What would you do? You’ve got a C# List<T> full of thousands of objects of the same class. You think there’s a few duplicates hiding in there somewhere and you want to root them out. You think that you would really like to put your objects into a dictionary because if you did you could get that shiny O(1)-ness that the cool sleek lines of a dictionary is going to give you.
Only thing is your keys aren’t exact, they’re doubles or DateTimes or some such and you can’t use them because you really need to apply a tolerance to those values. What you need is an imperfect hash function.
The solution to this problem is obvious to me now but not so obvious at the time when I was trying to speed up my painfully O(N^2) application. To add your elements into a dictionary and get faster lookup you must obviously include all the elements of the comparison in the Equals() method but exclude the non-exact ones from the GetHashCode() method.
Before I start with this analysis I’d like to apologise to all vegetarians on the planet for eating your friends. Secondly, and more importantly, I’d like to apologise to all decent-folk for producing an example so contrived that it will make you want to vomit. Please pay particular attention to avoid your shoes.
public class Beefy
public string name;
public double percentage;
public override bool Equals(object o)
Beefy b = o as Beefy;
if (b == null) return false;
return (name.Equals(b.name) && Math.Abs(percentage - b.percentage) >= 1);
public override int GetHashCode()
This works by only relying on the string "name" to derive the hashcode. What this means is kind-of subtle and relies on what the Dictonary<T> does to resolve collisions. A collision occurs when two items hash to the same location. Since we know that for Beefy we're not using a unique identifier to place the items into the Dictionary<T> then that dictionary must have a way of coping with the situation that two hash-codes resolve to the same place. Now you would need to check the language you love to find out exactly what it does in this instance. But for .NET 2.0, C# uses a technique called chaining. That is it creates a secondary data-structure which is commonly referred to as a bucket but is really just another list.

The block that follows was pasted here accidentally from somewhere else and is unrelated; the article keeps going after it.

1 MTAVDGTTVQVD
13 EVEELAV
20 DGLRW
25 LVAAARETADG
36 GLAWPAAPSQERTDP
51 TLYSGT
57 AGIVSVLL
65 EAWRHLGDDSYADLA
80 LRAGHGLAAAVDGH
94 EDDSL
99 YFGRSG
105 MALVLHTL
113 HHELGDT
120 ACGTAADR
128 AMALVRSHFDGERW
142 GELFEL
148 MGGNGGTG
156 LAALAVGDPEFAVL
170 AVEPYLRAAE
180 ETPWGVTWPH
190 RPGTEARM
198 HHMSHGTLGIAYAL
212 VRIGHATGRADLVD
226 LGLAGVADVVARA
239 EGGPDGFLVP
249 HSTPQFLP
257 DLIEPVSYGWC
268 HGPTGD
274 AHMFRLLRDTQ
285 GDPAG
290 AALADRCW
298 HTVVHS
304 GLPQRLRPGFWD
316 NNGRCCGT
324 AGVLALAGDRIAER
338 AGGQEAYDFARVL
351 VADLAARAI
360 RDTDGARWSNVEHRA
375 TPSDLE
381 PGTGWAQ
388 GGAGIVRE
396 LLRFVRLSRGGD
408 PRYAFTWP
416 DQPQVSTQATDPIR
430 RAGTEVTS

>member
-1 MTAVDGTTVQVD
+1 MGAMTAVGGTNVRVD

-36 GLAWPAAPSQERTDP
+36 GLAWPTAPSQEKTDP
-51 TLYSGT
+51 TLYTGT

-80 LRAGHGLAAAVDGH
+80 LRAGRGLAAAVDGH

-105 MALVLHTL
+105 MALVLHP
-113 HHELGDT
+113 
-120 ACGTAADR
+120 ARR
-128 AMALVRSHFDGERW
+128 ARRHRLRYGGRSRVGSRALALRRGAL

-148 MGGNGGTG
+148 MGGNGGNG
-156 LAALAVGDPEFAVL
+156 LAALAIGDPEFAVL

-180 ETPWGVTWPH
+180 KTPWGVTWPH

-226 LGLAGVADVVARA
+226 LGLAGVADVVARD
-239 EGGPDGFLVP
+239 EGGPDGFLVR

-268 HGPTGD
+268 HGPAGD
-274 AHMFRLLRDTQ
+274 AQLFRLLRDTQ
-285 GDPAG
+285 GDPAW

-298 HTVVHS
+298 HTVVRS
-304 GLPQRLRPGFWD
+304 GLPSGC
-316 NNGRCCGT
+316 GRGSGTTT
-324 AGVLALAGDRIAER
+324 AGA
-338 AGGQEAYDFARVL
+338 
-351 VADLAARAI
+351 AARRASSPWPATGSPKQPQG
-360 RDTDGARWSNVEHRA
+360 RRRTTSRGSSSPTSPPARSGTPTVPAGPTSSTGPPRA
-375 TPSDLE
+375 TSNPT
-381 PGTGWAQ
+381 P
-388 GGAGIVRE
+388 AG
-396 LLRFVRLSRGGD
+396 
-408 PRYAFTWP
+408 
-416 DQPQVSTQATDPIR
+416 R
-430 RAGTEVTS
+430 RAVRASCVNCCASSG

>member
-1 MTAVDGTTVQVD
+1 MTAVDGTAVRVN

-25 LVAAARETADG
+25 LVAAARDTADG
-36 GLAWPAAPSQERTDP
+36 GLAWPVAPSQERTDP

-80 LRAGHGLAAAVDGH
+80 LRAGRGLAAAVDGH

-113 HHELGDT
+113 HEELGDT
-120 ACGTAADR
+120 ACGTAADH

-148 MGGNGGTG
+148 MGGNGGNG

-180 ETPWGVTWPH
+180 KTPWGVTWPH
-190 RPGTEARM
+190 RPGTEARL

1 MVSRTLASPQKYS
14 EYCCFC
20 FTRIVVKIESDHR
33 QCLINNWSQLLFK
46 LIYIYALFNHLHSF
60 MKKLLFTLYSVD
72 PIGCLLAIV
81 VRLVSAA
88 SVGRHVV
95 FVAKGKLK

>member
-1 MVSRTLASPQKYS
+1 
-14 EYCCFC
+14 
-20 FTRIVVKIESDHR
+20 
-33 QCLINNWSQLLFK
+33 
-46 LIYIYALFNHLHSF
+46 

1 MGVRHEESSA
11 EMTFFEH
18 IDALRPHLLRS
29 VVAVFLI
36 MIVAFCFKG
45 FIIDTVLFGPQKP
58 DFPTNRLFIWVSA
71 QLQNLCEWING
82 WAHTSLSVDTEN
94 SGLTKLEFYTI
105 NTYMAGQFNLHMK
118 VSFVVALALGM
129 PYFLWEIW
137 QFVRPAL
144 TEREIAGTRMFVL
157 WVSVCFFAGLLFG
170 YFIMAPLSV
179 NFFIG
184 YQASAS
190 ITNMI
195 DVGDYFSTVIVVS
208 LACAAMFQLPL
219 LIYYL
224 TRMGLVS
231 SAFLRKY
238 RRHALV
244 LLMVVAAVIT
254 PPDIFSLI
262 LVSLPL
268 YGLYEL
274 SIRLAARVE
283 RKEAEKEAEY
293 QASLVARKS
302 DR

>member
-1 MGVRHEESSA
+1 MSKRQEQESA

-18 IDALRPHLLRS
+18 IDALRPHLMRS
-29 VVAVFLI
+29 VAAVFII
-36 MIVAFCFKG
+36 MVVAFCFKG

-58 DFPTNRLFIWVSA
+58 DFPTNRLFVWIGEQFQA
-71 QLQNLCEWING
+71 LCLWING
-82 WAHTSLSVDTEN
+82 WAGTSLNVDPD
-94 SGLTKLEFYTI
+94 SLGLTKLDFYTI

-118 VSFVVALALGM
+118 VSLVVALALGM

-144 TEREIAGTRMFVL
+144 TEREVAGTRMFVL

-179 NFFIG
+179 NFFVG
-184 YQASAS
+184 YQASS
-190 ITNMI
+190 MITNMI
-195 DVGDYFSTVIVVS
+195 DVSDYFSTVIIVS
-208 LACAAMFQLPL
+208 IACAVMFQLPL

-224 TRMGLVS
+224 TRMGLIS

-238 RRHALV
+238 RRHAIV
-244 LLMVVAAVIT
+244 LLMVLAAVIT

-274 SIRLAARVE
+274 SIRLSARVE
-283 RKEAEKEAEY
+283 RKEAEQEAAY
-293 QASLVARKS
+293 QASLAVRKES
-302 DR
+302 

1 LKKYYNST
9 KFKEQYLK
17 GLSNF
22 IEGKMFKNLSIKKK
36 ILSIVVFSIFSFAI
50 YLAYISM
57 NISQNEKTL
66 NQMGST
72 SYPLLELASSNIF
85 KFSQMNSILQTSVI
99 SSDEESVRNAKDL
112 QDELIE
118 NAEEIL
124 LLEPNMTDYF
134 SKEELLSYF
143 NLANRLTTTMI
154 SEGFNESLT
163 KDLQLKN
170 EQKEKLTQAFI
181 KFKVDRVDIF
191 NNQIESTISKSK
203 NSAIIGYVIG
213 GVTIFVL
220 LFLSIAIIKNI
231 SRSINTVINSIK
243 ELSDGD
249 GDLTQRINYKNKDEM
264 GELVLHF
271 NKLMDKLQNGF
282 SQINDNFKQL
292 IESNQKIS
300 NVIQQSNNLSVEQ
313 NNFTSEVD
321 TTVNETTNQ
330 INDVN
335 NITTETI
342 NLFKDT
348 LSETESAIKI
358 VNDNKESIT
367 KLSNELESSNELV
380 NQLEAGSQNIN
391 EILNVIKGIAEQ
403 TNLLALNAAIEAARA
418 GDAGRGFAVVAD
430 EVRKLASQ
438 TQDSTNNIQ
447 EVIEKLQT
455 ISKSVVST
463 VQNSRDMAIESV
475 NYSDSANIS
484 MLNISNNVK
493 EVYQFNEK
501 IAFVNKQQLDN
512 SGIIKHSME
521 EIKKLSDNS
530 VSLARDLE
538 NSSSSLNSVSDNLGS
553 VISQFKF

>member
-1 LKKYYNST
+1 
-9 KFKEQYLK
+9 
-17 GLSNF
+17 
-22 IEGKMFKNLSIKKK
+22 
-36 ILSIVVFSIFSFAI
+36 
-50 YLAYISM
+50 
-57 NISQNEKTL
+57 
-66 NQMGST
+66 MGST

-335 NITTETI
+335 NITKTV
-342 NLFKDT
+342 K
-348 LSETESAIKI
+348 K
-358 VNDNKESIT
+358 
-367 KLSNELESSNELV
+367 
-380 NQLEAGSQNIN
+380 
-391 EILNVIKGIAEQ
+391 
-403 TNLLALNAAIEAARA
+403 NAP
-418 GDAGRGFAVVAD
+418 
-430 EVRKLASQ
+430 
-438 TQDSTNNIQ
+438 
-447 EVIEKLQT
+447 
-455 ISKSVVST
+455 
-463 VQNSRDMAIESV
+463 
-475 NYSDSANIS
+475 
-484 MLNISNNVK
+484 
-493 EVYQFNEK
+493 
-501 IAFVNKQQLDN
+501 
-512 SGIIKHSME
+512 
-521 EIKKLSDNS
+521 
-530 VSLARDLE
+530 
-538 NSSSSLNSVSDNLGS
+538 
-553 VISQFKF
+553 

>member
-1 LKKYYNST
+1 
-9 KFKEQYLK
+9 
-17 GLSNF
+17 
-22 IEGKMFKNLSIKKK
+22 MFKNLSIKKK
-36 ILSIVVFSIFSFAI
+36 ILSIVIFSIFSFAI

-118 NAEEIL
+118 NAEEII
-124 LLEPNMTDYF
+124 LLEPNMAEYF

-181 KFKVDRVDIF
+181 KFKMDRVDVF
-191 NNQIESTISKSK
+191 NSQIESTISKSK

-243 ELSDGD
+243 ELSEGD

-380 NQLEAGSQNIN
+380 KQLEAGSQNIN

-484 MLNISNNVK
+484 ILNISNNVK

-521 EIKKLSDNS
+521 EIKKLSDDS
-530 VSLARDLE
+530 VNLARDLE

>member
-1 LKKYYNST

Looking at the following diagram, (and again my sincere apologies) you'll see that we have 3 topsides in the same bucket. This happened because the hashcode for the string "Topside" led us to the fourth bucket. Every time we see "Topside" as the name we will end up inserting the Beefy object into its bucket. Every time we want to retrieve a "Topside" we will start at the first element of the bucket and iterate over the chain until we find a match.
In this way then we can get the trade-off we need. Hopefully our inexact matching fields will be few and our exact ones will be many so that we will get close to O(1) performance, however if it all goes horribly badly and every piece of beef we have is "Topside" then we will tend towards an O(N) lookup time.
This started me thinking. Exactly what does this continuum look like? In other words for a trivial class like the one above what sort of read access times would I get searching for each of the 1000 objects in a variety of data structures? Now what if I vary the number of hashcodes between 1 (i.e. everything hashes to the same bucket) and 1000 (where everything hashes to a different bucket) and try to access the same 1000 objects for each hashcode distribution. I performed the process on a Dictionary<T>, my List<T> and a Hashtable, which has a different collision resolution mechanism in C# to the dictionary.
The results were almost as I expected. The Dictionary<T> is faster than the Hashtable because when a Hashtable has an imperfect hash the collisions 'spill' over one another which means that other future values can potentially be mis-placed, not just the current one. However, that performance converges as the quality of the hash improves. Secondly, the way I set up my List<T> the items being searched for should on average be found in the middle (requiring iteration over half of the List<T> to find a single element). You can see that for a very imperfect hash where there are less than 100 distinct hashes in 1000 items, it's better to use a List<T> than either a Hashtable or a Dictionary<T>. At a 90% perfect hash then a List
All good news for me because my real hashcode was much more discriminating than that typically sitting above the 90% perfect range. So the List<T> has gone and my hash is meaty sister. Very meaty indeed.